In the oldest threads of Christian tradition (e.g., the Gospel of Mark) Jesus generally identifies himself as the "Son of Man," which means "Human Being." Exalted titles such Messiah, Christ, and Son of God were attributed to him later, after the public ministry that culminated in Calvary. His mission on earth, while limited to the people of Israel and cut short after three years at the instigation of the local religious authorities, was to proclaim the advent of the "Reign of God" as an interior reality devoid of any shadow for domination and discrimination. His was a message of total and unconditional inclusivity for those who recognize that they were spiritually sick. He never presumed to be "infallible." He made mistakes, and often had to choose between the lesser of two evils. He never imposed his message on anyone, and healed only those who asked for healing. He shared his power with his disciples while admonishing them to never use such powers for purposes of domination. Humanly speaking, the only "revolutionary" thing about him was his radical renunciation of lex talionis and his equally radical commitment to nonviolence. This was precisely what drove the temple priests nuts, to the point in which they instigated their execution as a criminal at the hands of the "superpower" of the time, i.e., the Roman empire.

It should be stressed that Jesus understood his mission on earth as being limited to the people of Israel. Within this boundary, he never excluded anyone from his friendship, and even from discipleship and full sharing in his mission. In a rigidly patriarchal society, he was a male and selected twelve male apostles to represent the patriarchs of the twelve tribes of Israel (Matthew 19:28, Mark 10:37, Luke 22:30, Revelation 21:12-14). But his own masculinity, and the masculinity of the twelve apostles, were limitations of his earthly mission and there is no indication that such limitation should become normative forever. In fact, after she experienced the resurrection, Mary Magdalene is the first one sent as apostola apostolorum (Mark 16:7); and they, consistent with the prevailing view at the time that the witness of a woman is not to be trusted, refused to believe her (Mark 16:11). But they believed after experiencing the resurrection themselves, and were instructed to announce to Reign of God to all peoples with full power; a power that should always be used to open (never to close!) the doors of the Reign of God to all who wanted to enter (Mark 16:15-20).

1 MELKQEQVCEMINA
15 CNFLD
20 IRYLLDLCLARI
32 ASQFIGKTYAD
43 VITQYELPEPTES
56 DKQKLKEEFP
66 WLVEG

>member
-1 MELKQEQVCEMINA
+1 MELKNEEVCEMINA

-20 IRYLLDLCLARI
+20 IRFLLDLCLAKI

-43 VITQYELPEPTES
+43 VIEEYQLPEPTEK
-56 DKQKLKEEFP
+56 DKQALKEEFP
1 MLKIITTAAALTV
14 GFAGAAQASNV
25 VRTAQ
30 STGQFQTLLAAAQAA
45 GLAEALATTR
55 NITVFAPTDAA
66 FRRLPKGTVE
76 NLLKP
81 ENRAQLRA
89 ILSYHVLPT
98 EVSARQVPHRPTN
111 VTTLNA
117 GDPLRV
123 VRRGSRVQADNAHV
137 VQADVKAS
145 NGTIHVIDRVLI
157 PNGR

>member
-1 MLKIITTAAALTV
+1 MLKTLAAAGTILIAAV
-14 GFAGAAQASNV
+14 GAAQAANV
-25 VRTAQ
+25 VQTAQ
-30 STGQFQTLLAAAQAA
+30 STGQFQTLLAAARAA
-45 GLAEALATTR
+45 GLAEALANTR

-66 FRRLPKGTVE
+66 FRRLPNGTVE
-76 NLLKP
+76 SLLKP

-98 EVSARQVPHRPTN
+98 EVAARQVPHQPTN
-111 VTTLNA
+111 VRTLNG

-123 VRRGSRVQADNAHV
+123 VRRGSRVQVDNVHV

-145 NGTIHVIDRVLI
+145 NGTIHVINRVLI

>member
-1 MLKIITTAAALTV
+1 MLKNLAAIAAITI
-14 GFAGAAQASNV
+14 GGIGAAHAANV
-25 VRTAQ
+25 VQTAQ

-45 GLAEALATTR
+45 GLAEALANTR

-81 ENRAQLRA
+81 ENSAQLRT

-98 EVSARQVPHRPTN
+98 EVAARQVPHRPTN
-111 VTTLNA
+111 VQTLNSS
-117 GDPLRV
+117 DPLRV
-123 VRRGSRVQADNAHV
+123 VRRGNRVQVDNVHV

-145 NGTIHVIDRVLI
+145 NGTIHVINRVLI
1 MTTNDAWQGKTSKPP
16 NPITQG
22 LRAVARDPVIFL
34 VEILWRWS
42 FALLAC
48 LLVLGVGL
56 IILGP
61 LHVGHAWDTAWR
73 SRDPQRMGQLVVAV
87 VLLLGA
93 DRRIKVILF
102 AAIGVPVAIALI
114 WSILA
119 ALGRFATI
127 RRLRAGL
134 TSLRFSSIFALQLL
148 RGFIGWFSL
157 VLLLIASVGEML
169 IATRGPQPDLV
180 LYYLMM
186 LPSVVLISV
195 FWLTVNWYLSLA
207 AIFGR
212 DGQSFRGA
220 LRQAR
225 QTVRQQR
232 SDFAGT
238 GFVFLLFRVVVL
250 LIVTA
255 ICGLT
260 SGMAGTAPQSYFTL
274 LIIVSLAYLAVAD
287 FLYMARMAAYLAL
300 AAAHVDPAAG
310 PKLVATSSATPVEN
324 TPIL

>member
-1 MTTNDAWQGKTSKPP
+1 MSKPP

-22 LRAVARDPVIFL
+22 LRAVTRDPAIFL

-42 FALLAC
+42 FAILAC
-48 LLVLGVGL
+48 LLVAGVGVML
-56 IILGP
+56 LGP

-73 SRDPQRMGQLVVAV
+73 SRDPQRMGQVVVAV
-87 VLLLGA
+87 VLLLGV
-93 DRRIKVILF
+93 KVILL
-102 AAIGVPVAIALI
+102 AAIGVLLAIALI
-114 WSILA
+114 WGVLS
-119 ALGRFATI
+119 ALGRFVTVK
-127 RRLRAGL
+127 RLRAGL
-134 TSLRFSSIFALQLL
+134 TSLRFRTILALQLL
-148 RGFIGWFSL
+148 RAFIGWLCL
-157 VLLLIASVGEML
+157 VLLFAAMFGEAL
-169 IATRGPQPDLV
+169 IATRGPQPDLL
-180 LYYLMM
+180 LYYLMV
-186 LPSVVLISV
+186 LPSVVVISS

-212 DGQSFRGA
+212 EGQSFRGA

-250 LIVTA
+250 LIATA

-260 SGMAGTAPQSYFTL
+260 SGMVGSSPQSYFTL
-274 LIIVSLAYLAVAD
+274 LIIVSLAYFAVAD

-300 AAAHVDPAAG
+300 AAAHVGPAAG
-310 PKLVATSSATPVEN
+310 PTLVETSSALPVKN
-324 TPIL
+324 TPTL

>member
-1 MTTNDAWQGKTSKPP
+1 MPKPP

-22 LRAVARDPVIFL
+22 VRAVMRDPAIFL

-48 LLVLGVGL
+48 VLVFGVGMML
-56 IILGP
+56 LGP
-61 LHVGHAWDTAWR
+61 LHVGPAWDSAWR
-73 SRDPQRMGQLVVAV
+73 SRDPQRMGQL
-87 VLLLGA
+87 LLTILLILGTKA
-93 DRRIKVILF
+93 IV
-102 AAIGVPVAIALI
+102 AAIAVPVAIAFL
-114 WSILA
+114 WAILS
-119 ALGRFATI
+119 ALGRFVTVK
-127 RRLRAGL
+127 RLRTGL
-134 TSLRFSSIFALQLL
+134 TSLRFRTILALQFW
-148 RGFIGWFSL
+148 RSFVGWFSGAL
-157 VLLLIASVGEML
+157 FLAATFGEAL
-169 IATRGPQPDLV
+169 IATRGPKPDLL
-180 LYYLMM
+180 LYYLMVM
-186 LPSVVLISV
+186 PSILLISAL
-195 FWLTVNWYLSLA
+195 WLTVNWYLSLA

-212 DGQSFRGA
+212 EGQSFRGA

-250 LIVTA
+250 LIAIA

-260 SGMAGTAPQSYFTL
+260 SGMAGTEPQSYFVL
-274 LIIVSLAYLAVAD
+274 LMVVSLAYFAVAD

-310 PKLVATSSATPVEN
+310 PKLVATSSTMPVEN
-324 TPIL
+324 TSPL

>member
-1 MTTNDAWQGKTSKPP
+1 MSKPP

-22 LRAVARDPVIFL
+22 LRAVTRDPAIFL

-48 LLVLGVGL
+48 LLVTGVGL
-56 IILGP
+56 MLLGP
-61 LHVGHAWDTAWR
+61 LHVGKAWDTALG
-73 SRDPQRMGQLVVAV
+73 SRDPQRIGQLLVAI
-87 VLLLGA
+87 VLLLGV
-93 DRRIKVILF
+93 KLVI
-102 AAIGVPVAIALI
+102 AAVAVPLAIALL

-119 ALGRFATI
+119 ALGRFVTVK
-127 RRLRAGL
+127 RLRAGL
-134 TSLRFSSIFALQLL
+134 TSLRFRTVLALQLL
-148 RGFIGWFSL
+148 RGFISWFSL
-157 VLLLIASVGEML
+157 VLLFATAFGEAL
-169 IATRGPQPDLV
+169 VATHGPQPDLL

At a time when UN Women is becoming operational, it is opportune to recognize that both secular and religious institutions must eradicate any practices that exclude women from roles of authority and responsibility. In particular, the exclusion of women from the ministerial priesthood in the Roman Catholic and Eastern Orthodox churches, which is rationalized by a literalist interpretation of the selection of the twelve male apostles, is a nefarious policy that reinforces the patriarchal mentality worldwide and should mercifully come to an end. To insist that Jesus, here and now, would have selected twelve males to represent the patriarchs of the twelve tribes of Israel is utterly irrational; therefore it cannot possibly be a matter of Christian faith, for religious faith may transcend reason but it cannot be irrational. Ignorance in matters of human sexuality is no justification for perpetuating a practice that harms human development in both men and women; for both men and women suffer when their mutual complementarity is degraded to mutual exclusion. In selecting twelve men to be his apostles, Jesus had to opt for the lesser evil within the confines of his earthly mission; but he was aware of the feminine polarity within his own masculinity (Matthew 23:37, Luke 13:34). To become aware of this feminine polarity in men, and masculine polarity in women, is a crucial step forward in becoming fully human.